The Buck Knives Selkirk Fixed Blade Knife is the best bushcraft knife we’ve found at the most affordable price. Bushcraft should be a hobby that’s accessible to anyone regardless of financial situation, and this product gives you a great bushcraft tool that won’t break your budget. This product also comes equipped with a fire-starter, which is another reason it’s one of our top picks. The handle is fairly ergonomic and the pommel is sturdy, great for hammering needs. The blade is just the right thickness for slicing as well as withstanding the most intense woodwork. The sheath can be attached to your belt in either a horizontal or vertical carrying position, giving you optimal quick draw capabilities and minimizing the cumbersomeness of transportation. For the affordability of the price this is a surprisingly high quality tool and it would make an excellent investment for any bushcrafter.

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Condor Tool & Knife

Condor Tool & Knife
1,261 Reviews
The hardwood handle on this bushcraft knife once again offers more in the way of aesthetics than actual comfort. Its curved design does offer some ergonomics, but not to the degree of the first three products in this list. Additionally, a fully wooden handle and pommel tend to degrade more rapidly, especially if you’re using your pommel as a hammer as most bushcrafters do. That being said, this product is a solid bushcraft knife. The sleek leather sheath fits well on your belt loop and allows for a fair quickdraw. The blade seemed to require more sharpening than other bushcraft models, but every knife is going to need to be sharpened eventually. It has a good blade for your woodworking and food preparations and with a full tang it will certainly withstand the rigors of bushcrafting. Overall, while this isn’t our favorite, it is a solid bushcraft knife option.

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CELTIBEROCOCO Tactical Knife

CELTIBEROCOCO Tactical Knife
325 Reviews
The CELTIBEROCOCO Tactical Knife offers a fairly ergonomic handle with solid pommel for hammering and a steel bolster for a firmer grip. It comes equipped with a sharpening stone and firestarter, which are both important tools for bushcrafters to have on hand. The blade is solid and sturdy and we found that it worked well with wood and food alike. The blade arrived not consistently sharpened, with one or two dull spots that needed sharpening. It also seemed to require more sharpening than other bushcraft knives we tested, which isn’t a dealbreaker, merely a consideration for time and efficiency. This is another example where aesthetic may rule out. It is a solid tool and though it is perhaps not the best one available, the Cocobolo handle and leather sheath will appeal to some buyers. Even though it isn’t one of our top picks for a bushcrafting knife, it would definitely serve the purpose well!

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Damascus Steel Knife

Damascus Steel Knife
60 Reviews
The Damascus Steel Knife with birch bark handle is another selection that isn’t our favorite but would serve well enough as a bushcrafting knife. The birchbark handle is well-made and ergonomic, though slightly heavier than we tend to look for in a bushcrafting knife. That’s another characteristic that is subjective, however, as some survivalists prefer heavy-handled knives; despite this the knife is overall fairly lightweight. The steel bolster on the handle gives you a firmer, more comfortable grip especially when utilizing the pommel for hammering or the knife for prying. This product comes with a high-quality leather sheath that has a more minimalistic design than other leather sheaths on this list. Just remember: the right knife for you might not be the right knife for another bushcrafter.

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JEO-TEC Bushcraft Survival Hunting Knife

JEO-TEC Bushcraft Survival Hunting Knife
88 Reviews
This is another Cocobolo wood handled knife with a leather sheath equipped with a firestarter. The handle on this knife is less ergonomic than others on our list, the handle is not as wide as others which can be particularly cumbersome for larger-handed users, and it is generally not as comfortable to use over an extended period of time. This isn’t one of our top picks for various reasons, many of them subjective, which is why we’ve still included it on our list. It is a sturdy and reliable bushcraft knife. The blade arrived less finished than we expected, though it is easy enough to sharpen a blade it is nice to have a product arrived more than ready to work. Additionally, the sheath is slightly more cumbersome than others, slowing down your quickdraw capabilities. At the end of the day, it is a high quality bushcrafting knife that may very well be just the right choice for you.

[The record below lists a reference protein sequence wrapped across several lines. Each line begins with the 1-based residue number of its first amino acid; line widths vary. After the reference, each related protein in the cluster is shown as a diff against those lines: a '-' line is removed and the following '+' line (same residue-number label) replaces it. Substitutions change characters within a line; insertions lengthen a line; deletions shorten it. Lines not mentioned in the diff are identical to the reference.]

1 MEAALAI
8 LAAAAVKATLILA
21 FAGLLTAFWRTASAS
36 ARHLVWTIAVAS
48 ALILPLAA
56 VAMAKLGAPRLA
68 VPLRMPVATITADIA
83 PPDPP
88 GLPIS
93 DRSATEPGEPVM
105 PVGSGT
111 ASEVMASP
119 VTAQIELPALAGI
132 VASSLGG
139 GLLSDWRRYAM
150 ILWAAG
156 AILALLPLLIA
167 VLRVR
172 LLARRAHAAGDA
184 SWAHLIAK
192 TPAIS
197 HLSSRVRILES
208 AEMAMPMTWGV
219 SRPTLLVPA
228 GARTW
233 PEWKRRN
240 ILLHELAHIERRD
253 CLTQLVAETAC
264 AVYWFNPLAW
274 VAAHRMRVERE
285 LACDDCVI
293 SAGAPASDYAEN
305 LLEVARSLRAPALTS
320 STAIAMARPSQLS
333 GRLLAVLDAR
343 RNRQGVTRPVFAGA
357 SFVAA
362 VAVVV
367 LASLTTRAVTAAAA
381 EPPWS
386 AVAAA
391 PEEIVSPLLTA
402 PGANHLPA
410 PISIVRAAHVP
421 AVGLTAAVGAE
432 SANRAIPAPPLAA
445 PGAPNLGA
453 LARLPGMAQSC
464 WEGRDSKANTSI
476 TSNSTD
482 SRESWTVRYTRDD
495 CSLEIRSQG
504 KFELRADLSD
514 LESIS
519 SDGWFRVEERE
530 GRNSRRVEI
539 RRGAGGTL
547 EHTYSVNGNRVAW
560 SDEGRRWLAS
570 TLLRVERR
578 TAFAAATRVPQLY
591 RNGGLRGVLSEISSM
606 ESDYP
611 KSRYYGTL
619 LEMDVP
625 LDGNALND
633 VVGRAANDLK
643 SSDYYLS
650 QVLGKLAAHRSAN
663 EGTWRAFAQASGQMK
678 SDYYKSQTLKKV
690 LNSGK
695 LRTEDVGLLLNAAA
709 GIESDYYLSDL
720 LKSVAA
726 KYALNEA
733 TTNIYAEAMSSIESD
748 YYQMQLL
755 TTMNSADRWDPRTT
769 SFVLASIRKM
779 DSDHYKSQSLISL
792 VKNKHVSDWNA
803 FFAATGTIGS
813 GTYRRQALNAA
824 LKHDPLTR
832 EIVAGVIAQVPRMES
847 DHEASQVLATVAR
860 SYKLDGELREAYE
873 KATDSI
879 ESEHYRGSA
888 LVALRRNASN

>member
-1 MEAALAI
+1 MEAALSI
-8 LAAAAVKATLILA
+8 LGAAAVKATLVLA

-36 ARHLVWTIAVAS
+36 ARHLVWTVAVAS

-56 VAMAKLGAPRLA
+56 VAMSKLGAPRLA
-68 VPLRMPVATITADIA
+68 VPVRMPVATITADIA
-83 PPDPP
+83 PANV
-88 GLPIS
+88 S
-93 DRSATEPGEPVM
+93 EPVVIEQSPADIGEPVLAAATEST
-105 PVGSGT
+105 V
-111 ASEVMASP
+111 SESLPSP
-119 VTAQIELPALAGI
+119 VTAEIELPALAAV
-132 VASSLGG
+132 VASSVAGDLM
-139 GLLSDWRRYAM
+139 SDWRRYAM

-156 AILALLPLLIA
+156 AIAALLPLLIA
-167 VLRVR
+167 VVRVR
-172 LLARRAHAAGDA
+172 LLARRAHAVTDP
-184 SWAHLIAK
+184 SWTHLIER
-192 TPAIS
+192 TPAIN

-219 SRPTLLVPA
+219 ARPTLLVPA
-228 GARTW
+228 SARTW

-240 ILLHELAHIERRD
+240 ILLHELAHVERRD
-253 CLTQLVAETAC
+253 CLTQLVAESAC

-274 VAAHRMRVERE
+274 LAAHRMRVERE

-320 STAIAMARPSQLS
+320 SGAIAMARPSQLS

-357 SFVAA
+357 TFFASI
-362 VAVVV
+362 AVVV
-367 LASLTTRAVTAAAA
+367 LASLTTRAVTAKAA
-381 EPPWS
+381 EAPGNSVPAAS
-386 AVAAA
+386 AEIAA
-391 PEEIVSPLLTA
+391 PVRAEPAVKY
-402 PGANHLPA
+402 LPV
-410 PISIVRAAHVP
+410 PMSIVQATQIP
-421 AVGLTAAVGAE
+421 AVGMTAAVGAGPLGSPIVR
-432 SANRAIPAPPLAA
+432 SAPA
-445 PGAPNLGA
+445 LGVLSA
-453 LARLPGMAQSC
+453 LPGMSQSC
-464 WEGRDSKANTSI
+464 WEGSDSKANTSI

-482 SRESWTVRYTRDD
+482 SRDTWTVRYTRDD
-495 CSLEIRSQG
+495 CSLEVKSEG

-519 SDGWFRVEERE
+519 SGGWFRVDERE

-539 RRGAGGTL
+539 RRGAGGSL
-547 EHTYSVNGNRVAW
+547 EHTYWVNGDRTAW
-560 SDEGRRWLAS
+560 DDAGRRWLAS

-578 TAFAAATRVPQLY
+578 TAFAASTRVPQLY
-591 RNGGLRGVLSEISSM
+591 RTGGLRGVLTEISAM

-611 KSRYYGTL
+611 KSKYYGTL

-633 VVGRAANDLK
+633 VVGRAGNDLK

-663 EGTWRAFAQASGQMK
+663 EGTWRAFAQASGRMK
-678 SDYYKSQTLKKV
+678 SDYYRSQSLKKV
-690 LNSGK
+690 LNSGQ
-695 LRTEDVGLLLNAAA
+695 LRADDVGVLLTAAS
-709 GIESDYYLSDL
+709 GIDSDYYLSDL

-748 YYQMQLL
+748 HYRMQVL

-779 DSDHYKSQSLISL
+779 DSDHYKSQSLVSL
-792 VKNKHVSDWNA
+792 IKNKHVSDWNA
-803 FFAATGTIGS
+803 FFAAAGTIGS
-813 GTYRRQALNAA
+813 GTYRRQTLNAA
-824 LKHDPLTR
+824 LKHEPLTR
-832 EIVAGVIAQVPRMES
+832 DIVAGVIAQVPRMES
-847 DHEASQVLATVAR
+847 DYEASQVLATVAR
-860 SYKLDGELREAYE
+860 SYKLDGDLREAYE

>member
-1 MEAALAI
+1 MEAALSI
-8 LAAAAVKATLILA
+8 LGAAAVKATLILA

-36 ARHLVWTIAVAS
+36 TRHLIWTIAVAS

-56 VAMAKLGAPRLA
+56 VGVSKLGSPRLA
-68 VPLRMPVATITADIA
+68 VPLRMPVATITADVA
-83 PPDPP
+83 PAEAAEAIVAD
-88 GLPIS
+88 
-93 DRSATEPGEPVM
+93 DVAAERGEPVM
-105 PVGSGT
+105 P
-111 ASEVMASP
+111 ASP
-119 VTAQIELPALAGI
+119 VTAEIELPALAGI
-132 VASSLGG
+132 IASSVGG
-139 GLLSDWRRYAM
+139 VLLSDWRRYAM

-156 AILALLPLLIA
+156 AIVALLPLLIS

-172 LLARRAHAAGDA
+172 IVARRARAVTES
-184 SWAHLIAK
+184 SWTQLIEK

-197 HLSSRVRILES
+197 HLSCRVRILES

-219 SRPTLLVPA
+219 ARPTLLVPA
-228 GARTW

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Best Bushcraft Knife Conclusions

Choosing any knife is ultimately a personal decision. You have to know what type of handle is comfortable in your hand, what type of additional features you may prioritize, and even the aesthetic you most prefer. We’ve done the work of putting all of these bushcraft knives to the test and determined that anyone of them would certainly suffice. We have our favorites of course but that doesn’t mean they have to be your favorite.

The Morakniv Bushcraft Knife is our favorite among the bushcraft knives out there. We love the sleek, modern design of both the knife and its sheath. We love that the sheath comes equipped with both a firestarter and a diamond sharpener, making this the ultimate survival multi-tool. The handle is the most ergonomic we’ve found, while also being strong and durable. The blade is also durable as well as sharp and the perfect thickness for the wide range of tasks required of a bushcrafting knife.

The Bushmaster Bushcraft Explorer offers a different aesthetic to the Morakniv. While most of our team found the handle less ergonomic than the Morakniv, it was ultimately a comfortable tool to use for bushcraft work. It’s a sturdy knife crafted with zebra wood and accompanied by a rustic leather sheath, that offers a fair quickdraw capability and easy transport. This would be an excellent choice for anyone’s bushcrafting work.

Finally, our value pick. The Buck Knives Selkirk is an excellent bushcraft knife for a surprisingly affordable price. This tool also comes with a firestarter and ergonomic leather sheath. The all wood handle is sturdy, with a solid pommel, but with no metal reinforcements it may not last quite as long under the duress of hammering and other such bushcrafting activities. That being said, for the price you’re paying, this would be a great investment as a bushcrafting tool.

At the end of the day, the right knife for you won’t be the right knife for someone else. We’ve gathered our years of knowledge to suggest the best knives we’ve found and give you a sense as to why we chose the ones we did. Our top picks are the bushcrafting knives we would choose for ourselves and our loved ones. Every knife on this list, however, would make an excellent choice.

Jerry Peterson, Editor In Chief
Jerry Peterson

Jerry is a 34 year old blogger. He has a degree in Electrical Engineering and is currently working for a communications company in New York. In his spare time he likes to program computers, go hiking and make knives. Read more about him.